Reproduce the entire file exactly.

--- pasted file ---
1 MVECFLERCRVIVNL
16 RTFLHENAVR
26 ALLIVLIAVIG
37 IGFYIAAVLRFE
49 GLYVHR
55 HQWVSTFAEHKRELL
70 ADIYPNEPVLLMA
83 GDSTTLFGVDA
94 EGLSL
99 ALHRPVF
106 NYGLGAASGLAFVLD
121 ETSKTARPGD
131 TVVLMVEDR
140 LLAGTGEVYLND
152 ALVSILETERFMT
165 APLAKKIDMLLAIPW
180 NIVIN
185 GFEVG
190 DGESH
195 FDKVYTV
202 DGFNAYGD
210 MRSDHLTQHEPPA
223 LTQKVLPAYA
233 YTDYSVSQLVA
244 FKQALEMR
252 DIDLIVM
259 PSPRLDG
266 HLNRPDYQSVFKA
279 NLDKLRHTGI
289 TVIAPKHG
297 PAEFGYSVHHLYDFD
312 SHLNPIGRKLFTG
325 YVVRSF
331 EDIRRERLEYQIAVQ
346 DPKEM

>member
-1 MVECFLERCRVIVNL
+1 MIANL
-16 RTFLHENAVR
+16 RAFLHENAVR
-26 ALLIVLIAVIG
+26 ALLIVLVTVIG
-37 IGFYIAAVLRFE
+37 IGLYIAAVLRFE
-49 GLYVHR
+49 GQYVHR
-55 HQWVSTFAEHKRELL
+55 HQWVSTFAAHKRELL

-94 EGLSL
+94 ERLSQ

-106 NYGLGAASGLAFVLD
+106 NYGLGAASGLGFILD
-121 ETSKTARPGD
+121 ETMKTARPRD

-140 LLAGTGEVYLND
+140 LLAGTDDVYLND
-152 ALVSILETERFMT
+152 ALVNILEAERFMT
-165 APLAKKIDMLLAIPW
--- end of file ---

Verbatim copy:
1 MVECFLERCRVIVNL
16 RTFLHENAVR
26 ALLIVLIAVIG
37 IGFYIAAVLRFE
49 GLYVHR
55 HQWVSTFAEHKRELL
70 ADIYPNEPVLLMA
83 GDSTTLFGVDA
94 EGLSL
99 ALHRPVF
106 NYGLGAASGLAFVLD
121 ETSKTARPGD
131 TVVLMVEDR
140 LLAGTGEVYLND
152 ALVSILETERFMT
165 APLAKKIDMLLAIPW
180 NIVIN
185 GFEVG
190 DGESH
195 FDKVYTV
202 DGFNAYGD
210 MRSDHLTQHEPPA
223 LTQKVLPAYA
233 YTDYSVSQLVA
244 FKQALEMR
252 DIDLIVM
259 PSPRLDG
266 HLNRPDYQSVFKA
279 NLDKLRHTGI
289 TVIAPKHG
297 PAEFGYSVHHLYDFD
312 SHLNPIGRKLFTG
325 YVVRSF
331 EDIRRERLEYQIAVQ
346 DPKEM

>member
-1 MVECFLERCRVIVNL
+1 MIANL
-16 RTFLHENAVR
+16 RAFLHENAVR
-26 ALLIVLIAVIG
+26 ALLIVLVTVIG
-37 IGFYIAAVLRFE
+37 IGLYIAAVLRFE
-49 GLYVHR
+49 GQYVHR
-55 HQWVSTFAEHKRELL
+55 HQWVSTFAAHKRELL

-94 EGLSL
+94 ERLSQ

-106 NYGLGAASGLAFVLD
+106 NYGLGAASGLGFILD
-121 ETSKTARPGD
+121 ETMKTARPRD

-140 LLAGTGEVYLND
+140 LLAGTDDVYLND
-152 ALVSILETERFMT
+152 ALVNILEAERFMT
-165 APLAKKIDMLLAIPW